By adding some fun into the mix, even tough conversations can become more productive. And we all need those every now and then!
Humor is a powerful tool. People use it to communicate almost constantly — why not apply it to work?
Give individuals in your organization the opportunity to be funny for a day and see what happens. You might just find yourself having a better conversation or even walking away with a new friend.
Fun team activities don’t necessarily have to cost anything extra either. Some ideas that have worked for us include hosting a movie night, holding a noncompetitive board game competition, or organizing a lunchtime walk-around chat.
How to Ask About Team Members
Another good question to ask during group exercises is how well people get along at their current jobs. This can vary from person to person, but if you notice a lot of negative comments, chances are there’s a problem.
If someone talks positively about their coworkers, this probably isn’t the case.
As mentioned before, team building is not just for big corporations with large teams of professionals. It can be done at any level! Even you as an individual can do it by inviting people into your workplace to meet and discuss things.
Teambuilding does not necessarily have to be expensive or complicated. There are many ways to go about it, and most do not require much money unless you want to hire a professional facilitator.
Any group of individuals will work together more easily if they are friendly towards each other, but that is only half the battle won. The other part is to organize the meeting and facilitate the discussion.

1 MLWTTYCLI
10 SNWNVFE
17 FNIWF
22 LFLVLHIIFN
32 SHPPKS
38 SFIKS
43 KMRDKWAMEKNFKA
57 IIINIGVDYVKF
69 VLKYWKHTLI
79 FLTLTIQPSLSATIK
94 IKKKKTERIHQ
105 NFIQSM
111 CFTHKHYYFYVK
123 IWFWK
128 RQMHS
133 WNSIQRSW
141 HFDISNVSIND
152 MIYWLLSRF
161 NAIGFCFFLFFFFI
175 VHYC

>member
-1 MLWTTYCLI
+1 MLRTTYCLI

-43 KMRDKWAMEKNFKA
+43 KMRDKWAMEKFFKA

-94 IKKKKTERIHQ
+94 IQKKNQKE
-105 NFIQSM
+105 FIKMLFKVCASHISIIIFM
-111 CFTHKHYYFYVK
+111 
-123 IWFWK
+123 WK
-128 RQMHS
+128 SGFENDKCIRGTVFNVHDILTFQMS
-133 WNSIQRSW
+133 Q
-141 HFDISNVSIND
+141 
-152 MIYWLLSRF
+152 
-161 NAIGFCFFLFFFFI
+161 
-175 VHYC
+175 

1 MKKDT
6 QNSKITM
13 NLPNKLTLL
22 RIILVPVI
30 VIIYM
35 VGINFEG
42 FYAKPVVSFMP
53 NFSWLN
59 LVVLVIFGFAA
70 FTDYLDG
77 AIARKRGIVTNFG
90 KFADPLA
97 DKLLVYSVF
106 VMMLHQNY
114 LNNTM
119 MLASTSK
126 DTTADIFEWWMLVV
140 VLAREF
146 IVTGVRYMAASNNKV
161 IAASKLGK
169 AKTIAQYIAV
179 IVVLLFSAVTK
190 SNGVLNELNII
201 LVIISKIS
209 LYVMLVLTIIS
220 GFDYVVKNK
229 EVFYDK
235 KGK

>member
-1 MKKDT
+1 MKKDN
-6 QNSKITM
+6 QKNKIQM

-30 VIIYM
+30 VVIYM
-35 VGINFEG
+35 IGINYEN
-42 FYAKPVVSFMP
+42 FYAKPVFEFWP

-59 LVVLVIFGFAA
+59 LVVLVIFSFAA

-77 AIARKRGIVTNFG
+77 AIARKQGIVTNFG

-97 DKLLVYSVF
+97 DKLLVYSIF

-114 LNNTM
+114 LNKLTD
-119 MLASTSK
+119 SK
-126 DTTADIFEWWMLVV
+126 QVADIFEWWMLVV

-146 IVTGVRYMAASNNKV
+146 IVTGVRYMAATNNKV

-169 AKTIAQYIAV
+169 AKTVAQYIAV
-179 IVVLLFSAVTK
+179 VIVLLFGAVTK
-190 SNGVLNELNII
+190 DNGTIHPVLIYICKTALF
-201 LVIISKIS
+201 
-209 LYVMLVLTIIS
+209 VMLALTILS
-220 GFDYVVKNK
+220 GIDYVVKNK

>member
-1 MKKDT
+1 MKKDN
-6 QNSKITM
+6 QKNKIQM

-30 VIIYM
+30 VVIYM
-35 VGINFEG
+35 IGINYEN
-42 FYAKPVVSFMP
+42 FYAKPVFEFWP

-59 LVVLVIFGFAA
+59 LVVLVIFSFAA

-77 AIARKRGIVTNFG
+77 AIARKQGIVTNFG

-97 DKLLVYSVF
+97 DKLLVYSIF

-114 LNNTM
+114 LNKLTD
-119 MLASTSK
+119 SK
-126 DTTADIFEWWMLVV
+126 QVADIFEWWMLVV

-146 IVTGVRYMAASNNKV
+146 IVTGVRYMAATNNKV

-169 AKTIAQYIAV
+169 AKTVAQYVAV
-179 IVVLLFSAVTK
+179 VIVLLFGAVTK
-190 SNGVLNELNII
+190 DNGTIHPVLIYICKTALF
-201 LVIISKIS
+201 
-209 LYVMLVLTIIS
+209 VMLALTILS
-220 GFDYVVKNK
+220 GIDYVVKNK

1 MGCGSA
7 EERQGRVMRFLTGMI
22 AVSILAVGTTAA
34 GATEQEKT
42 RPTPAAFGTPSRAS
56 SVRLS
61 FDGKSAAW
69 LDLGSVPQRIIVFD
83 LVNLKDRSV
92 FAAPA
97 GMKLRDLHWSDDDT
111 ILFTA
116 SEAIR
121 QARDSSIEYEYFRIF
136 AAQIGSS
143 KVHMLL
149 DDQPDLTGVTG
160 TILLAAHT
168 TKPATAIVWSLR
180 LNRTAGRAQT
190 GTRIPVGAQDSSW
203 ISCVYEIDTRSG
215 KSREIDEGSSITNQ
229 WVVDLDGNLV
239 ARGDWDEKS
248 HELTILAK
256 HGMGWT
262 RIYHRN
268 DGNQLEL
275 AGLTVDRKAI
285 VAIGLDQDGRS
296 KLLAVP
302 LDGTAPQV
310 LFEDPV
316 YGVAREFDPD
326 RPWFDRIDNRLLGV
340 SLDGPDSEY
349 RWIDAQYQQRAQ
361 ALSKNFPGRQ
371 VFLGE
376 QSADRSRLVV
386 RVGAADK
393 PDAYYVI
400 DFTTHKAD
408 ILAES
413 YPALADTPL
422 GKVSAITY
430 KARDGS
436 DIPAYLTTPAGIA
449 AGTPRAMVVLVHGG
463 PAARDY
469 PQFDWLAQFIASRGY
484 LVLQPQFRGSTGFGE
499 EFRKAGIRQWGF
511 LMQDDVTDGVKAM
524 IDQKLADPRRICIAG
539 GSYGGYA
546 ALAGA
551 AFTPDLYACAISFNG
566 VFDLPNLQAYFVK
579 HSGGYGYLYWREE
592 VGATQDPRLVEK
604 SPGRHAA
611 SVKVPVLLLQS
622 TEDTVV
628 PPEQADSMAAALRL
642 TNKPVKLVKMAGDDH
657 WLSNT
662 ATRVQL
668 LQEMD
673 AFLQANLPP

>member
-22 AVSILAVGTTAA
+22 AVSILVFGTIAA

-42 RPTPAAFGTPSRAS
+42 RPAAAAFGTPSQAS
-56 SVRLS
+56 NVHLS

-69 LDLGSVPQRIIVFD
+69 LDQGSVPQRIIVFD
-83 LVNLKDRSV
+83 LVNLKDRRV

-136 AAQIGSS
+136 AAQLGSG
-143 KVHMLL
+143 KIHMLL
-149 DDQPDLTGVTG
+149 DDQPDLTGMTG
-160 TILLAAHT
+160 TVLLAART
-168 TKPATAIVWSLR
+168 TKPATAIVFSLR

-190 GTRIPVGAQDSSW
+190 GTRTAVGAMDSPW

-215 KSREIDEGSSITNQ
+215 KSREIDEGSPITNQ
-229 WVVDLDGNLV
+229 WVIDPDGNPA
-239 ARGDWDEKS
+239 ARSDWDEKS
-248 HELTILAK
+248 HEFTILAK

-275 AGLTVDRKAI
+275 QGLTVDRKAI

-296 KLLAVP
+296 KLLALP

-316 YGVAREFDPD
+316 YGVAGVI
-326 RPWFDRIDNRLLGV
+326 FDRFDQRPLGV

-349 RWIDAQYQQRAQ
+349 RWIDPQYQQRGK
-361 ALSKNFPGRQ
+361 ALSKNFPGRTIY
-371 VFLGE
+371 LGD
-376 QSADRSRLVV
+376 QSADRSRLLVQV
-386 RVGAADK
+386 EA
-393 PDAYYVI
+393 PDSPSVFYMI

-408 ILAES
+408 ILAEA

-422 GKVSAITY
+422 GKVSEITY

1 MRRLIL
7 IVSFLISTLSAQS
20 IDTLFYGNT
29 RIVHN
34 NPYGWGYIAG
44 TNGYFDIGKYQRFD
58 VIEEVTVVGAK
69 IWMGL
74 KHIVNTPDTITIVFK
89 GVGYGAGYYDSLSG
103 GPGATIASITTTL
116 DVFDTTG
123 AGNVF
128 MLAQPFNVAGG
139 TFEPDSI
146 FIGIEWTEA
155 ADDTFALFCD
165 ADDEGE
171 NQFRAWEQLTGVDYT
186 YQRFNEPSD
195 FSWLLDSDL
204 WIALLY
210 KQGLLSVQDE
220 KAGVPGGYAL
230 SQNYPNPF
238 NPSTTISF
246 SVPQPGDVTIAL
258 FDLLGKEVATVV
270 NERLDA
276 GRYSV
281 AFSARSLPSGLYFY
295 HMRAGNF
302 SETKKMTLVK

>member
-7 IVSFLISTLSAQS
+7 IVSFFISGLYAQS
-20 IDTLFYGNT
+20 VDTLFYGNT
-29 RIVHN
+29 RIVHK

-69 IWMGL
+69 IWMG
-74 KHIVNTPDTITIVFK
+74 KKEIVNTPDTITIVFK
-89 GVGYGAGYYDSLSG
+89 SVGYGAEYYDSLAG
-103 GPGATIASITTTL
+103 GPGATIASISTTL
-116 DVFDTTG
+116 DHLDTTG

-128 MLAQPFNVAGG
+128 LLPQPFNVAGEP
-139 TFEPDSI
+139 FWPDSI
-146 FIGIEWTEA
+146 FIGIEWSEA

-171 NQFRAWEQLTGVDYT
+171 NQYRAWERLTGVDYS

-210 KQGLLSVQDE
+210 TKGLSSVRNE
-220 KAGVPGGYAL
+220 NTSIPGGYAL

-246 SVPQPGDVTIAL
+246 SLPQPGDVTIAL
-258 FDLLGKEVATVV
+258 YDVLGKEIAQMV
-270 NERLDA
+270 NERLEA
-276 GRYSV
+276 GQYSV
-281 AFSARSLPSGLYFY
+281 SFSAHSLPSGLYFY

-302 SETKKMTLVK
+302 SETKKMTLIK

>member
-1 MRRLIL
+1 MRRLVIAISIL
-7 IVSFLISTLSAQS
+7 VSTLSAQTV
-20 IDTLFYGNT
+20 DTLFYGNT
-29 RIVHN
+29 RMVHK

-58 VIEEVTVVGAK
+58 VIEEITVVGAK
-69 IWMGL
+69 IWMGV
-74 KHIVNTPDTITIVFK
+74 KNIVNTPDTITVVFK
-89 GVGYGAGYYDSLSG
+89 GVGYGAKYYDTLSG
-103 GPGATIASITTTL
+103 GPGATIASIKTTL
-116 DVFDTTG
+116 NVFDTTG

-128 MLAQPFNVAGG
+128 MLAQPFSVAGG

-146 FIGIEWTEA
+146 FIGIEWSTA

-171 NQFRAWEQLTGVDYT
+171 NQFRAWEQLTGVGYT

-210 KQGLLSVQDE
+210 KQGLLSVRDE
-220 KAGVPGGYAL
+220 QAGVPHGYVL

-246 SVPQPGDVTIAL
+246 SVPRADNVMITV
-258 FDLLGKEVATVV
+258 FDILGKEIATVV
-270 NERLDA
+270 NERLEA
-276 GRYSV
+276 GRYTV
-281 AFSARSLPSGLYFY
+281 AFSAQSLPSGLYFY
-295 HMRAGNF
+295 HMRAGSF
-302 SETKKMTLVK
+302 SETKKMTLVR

Facilitators who know what they are talking about can make all the difference in how successful a session becomes.
Be a good listener
As mentioned earlier, team building is not about what you do, but who you are when you doing it. Being a good listener is one of the most important qualities for group work. Teams with more communication flow seem to have happier employees.
Everyone on your team should feel comfortable talking to you about anything. Employees will be much more willing to take risks and try new things if they trust that you will listen to them and help them succeed.
It’s also helpful to know how to make people feel better after they’ve talked. Many times, an employee will get busy with their job and forget to check in with his or her colleagues. If this happens, their coworkers may feel left out, which can negatively affect someone else’s performance.
As Group Leader, you must develop strong relationships with your staff members so that they can talk to you and share their concerns with you. This creates an open environment where everyone feels able to address issues and ask questions without feeling uncomfortable or judged.
Seek their opinions
As mentioned before, team building is not something that happens overnight. It takes time to build trust and relationships within your group. When you need someone’s input or advice, ask them!
Ask people what they think about an idea or topic. Ask if they agree with you or whether there are other ways to approach a situation.
By asking questions and seeking feedback, you will learn more about others and yourself.
It also helps to strengthen teamwork as everyone has different strengths and weaknesses. Your colleagues may have information that can help you achieve your goals.
Teamwork is a process that requires consistency and repeat visits. Don’t give up just because it took you two weeks to get one result.
Ask for their ideas
Asking about other people’s projects can really get your team excited. Not only do you learn something new, but you also find out how well they work together!
As an organizer, you should be asking around about what others are doing. You could even ask if anyone would like to contribute or take over responsibility for another project.
The best way to ask is not as a question, but more of a statement with a question attached. “What kind of events do you organize?” is much better than “Are there any events I could plan?”
You could then follow up by talking about their event and see whether they would be interested in helping run it. This would depend on if they’re open to it and if they have time, however.
It’s very important that you don’t put too much pressure on them to help you, because some people may need permission from their superiors before agreeing to such things.